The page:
I should, perhaps, mention at this point that I don’t just have an aversion to weddings – it’s big social gatherings in general. My wonkily engineered social skills circuits go into deep freeze mode when exposed to a stampeding multitude of more than four. You see, I don’t really have the standard-issue “group of friends” where everyone has known each other since they were knitting mittens in Mrs Meyer’s needlework class. And although some of my friendships go back decades, I don’t tend to know their other friends very well. Having moved towns and countries several times hasn’t helped.

This gets me into some abysmal situations. Some twelve years ago, I attended (under duress!!!) the wedding of a friend from Uni. It was a mercy mission – she was new to the UK, so her local social circle was very small, so I felt obliged to “make up the numbers”. I didn’t know anyone at the wedding but her. And – horror of horrors! – I ended up on the leper colony equivalent for social outcasts: The Singles Table. Oh Dear Lord. I found myself wedged between Dreary Banker and ER Doctor, who needed to broadcast his professional superhero status to all and sundry. If only the Happy Couple had known back then that their wedded bliss would last a mere smidgen longer than my Singles Table ordeal… but that’s another story.

I have to concede, from the average guest’s point of view, that, if the food is good (and that’s a big IF), if there’s a bunch of good old friends to chat to, and if they enjoy drinking as much as Rod Stewart is bound to enjoy an all-female nudist resort in Sweden, I can see how the event would go down as a fun day out.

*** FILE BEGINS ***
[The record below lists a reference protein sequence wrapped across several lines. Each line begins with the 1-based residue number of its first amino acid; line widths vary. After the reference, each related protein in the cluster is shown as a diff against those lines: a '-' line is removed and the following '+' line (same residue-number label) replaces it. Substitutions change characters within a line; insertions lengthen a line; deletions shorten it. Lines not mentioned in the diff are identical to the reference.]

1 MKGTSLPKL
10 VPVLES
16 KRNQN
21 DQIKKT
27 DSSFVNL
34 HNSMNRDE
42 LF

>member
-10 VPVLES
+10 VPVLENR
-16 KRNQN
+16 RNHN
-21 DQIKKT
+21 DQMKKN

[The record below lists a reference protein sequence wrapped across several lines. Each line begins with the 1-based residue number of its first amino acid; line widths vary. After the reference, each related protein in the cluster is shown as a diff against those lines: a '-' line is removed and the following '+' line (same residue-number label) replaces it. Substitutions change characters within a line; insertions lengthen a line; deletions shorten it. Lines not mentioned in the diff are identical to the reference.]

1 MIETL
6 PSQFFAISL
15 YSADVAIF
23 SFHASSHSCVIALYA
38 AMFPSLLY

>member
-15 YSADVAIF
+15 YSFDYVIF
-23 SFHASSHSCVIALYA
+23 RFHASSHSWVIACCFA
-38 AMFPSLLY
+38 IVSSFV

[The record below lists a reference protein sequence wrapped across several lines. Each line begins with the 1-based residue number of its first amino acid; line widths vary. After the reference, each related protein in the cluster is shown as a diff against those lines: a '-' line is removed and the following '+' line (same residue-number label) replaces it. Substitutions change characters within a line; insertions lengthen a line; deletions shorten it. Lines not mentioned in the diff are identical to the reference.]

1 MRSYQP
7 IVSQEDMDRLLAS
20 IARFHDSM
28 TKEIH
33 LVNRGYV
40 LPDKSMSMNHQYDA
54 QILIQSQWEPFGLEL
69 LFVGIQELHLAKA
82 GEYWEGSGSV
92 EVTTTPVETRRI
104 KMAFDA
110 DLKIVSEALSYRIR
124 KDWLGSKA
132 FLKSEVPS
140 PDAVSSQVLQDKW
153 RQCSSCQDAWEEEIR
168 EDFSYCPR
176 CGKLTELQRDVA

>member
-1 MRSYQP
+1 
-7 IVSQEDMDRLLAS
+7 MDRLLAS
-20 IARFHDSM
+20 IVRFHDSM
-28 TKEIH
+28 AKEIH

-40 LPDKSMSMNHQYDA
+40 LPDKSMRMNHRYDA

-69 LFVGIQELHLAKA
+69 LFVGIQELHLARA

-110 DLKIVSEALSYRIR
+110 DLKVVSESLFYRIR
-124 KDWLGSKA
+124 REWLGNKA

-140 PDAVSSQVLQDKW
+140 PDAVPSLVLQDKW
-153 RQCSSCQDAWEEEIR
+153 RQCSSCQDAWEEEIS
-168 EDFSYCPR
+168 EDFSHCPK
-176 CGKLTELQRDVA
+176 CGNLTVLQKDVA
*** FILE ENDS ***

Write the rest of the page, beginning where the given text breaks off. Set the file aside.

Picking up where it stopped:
But if ever you happen to spot me at a wedding – and the likelihood is about as high as Halley’s comet coinciding with a solar eclipse during the leap year when the Middle East Peace Treaty is signed – I just want you to know that I’m inwardly reciting to myself that “this, too, shall pass” 566 quadrillion times.

Grumpy Mornings

I’ve had no water (again!) since last night, so I was just a tad grouchy this morning. Over brekkie, I read this post about someone having a really shitty day, which helped to put things into perspective somewhat.

Shortly after, and still in a huff, I trudged out to buy some groceries, and it occurred to me that this situation can’t be much fun for the owner of the vintage clothes shop tucked away in that corner:

Clothes Shop

On the way back, loaded up with broccoli, carrots and oyster mushrooms, I treated myself to a coffee and a sliver of cake for €1.20.  And when I got home, the water was back on, HURRRAAAAH! Life’s OK again now ;-)

Free Beer!

Well, not quite… but it got your attention, didn’t it? ;-)

Toledo has a brewery that makes Domus, aka “La Cerveza De Toledo”, whose proud history goes all the way back to … erm… 2007. (Sorry, this is my Bavarian heritage scoffing here…). BUT, I have to admit, the stuff ain’t half bad.

On Friday, Carmen alerted me to the fact that they were running a two-week promotion: two bottles of the brew and one ‘special’ tapa, featuring Domus as an ingredient, for a fiver, with 27 local restaurants/bars participating.

So, today we went off to investigate.

Mussels

These mussels in creamy sauce were divine…

chicken wings

Chicken wings with caramelised onions. Lovely :)

We scoffed more than just those, but the pics didn’t turn out so well. One of us – either my camera or I – was struggling to focus…

We may have to do this again next week.